At a news conference on April 6, the Commissioner of Public Lands, who manages the Washington State Department of Natural Resources (DNR), announced a plan to set aside certain older forests on state land for the purpose of carbon storage instead of timber harvest. Although the identified acreage is very limited, less than 0.5% of state timber lands, the action is an important first step that acknowledges the pivotal climate protection function that intact older forests can provide in response to the climate crisis.

While creating a small carbon reserve with a few thousand acres of older forests is crucial to begin climate mitigation in state forests, this action is in stark contrast to DNR’s timber harvest plans. Under current state policy, older forests are being clear-cut at an alarming rate. Over the next year, the DNR has plans to log more than 5,000 acres of older forests that have similar characteristics to those identified for the carbon reserve. Since there are many younger plantations of trees available for harvest on DNR-managed lands, this choice to preferentially log older forests undermines the very goals and values expressed by Commissioner Hilary Franz on April 6. This glaring contradiction should be resolved. The DNR and the Board of Natural Resources should take swift action to abandon the plan to clear-cut these valuable older forests.

Our state needs to adopt a new approach to managing its forests — especially its older, naturally regenerated Western Washington legacy forests. These are forests that were first logged in the pre-WWII era, before industrial clear-cutting practices began. Many are more than a century old and exhibit old growth characteristics. These forests are not monocrop tree plantations — quite the opposite — they are lifeboats for biodiversity. They sequester carbon at remarkable rates, among the highest in the nation, and reach this remarkable capacity in the second century of their growth. If legacy forests are left to mature, the lowlands of Western Washington will once again be home to old growth forests.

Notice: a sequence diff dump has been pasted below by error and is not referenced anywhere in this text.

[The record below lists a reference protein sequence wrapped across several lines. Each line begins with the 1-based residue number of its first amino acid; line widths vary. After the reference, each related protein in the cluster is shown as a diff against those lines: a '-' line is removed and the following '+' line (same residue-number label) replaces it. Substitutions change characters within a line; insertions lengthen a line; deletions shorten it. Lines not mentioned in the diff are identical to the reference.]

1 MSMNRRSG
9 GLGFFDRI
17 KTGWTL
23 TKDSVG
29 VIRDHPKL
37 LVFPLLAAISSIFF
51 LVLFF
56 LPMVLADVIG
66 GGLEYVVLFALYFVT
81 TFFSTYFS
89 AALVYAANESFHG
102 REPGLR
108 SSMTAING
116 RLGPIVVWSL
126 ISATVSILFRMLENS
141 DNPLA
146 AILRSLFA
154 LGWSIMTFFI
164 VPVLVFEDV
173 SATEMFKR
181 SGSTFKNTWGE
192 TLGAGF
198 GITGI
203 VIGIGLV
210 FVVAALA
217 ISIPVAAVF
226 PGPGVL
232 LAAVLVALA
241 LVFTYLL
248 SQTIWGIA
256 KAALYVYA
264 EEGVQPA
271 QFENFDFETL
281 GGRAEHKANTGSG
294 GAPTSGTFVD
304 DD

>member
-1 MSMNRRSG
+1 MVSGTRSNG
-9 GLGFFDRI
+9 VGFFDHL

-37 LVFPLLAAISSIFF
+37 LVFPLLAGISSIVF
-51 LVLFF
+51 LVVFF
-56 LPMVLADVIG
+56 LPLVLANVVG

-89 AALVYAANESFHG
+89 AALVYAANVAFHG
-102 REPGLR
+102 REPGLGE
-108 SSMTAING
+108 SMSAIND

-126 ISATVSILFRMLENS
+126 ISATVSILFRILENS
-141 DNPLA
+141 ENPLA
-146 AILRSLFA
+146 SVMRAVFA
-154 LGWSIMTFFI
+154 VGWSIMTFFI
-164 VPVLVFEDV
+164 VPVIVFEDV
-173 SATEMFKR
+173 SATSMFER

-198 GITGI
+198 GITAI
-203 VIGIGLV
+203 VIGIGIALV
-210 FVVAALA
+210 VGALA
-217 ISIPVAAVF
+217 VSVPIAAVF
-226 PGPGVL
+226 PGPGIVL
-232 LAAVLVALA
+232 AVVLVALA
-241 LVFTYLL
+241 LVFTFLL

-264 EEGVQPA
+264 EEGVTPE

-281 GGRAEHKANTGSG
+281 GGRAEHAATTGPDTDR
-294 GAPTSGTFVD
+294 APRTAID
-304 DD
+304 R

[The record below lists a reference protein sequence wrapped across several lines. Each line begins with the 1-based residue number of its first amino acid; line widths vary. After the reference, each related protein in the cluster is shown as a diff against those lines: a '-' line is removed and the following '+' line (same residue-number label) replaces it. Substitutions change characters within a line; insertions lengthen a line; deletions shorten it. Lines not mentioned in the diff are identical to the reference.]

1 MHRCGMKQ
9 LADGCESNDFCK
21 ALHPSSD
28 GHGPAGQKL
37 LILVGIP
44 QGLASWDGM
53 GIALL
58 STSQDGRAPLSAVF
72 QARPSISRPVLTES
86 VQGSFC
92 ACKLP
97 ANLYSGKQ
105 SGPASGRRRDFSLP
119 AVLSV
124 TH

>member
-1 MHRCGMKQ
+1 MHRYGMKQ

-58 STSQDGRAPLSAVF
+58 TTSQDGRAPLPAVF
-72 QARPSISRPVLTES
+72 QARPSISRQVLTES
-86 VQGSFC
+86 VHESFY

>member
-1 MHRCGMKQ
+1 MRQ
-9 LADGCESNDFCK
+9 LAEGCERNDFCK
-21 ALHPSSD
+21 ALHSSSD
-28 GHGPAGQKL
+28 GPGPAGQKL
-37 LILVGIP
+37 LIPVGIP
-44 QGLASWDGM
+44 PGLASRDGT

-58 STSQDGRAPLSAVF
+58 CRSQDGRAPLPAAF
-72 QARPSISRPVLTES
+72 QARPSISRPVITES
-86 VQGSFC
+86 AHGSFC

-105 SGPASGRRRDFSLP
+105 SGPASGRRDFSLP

According to mapping and timber sales tracking done by the Center for Responsible Forestry, if current DNR logging plans continue, these forests will all be gone in a few years. Thankfully, communities from Bellingham to Olympia and to the Olympic Peninsula are mobilizing and organizing to save these treasured forests. We strongly believe that these forests should be conserved and not logged. We reject the idea that the state needs to log these forests to pay for important public services.

We support the Superintendent of Public Instruction, Chris Reykdal, in his call to end the outdated linkage between logging and school construction. Today, less than 5% of the funding for school construction is from timber harvest on state land. Clearly, our state has a huge budget from which to properly invest in schools and rural communities without clear cutting the older irreplaceable legacy forests. Now is the time to work together to end the linkage between funding for vital public services and the logging of old legacy state forests.

Further, there is no truth to the misplaced notion that protecting older forests on DNR-managed lands would lead to a shortfall in wood for building construction. DNR can refocus its harvest plans away from older forests and instead harvest younger plantation forests. Keeping more private timber for local use can also help. DNR data from 2017, the most recent available, shows that almost 77% of the annual timber volume produced in Western Washington is harvested from private timberlands. By law, logs from DNR land cannot be exported but private land is not subject to the same restriction, and in fact tens of thousands of logs are annually shipped overseas. If there is a slight decrease in the DNR volume because legacy forests are left to grow, private logs could also be marketed locally to help create good jobs in our rural communities.

The time left to address the climate emergency is short and requires transformational change in the management of our state forests to meet Gov. Jay Inslee’s goal of carbon neutrality by 2050. We must save our legacy forests to save ourselves and future generations.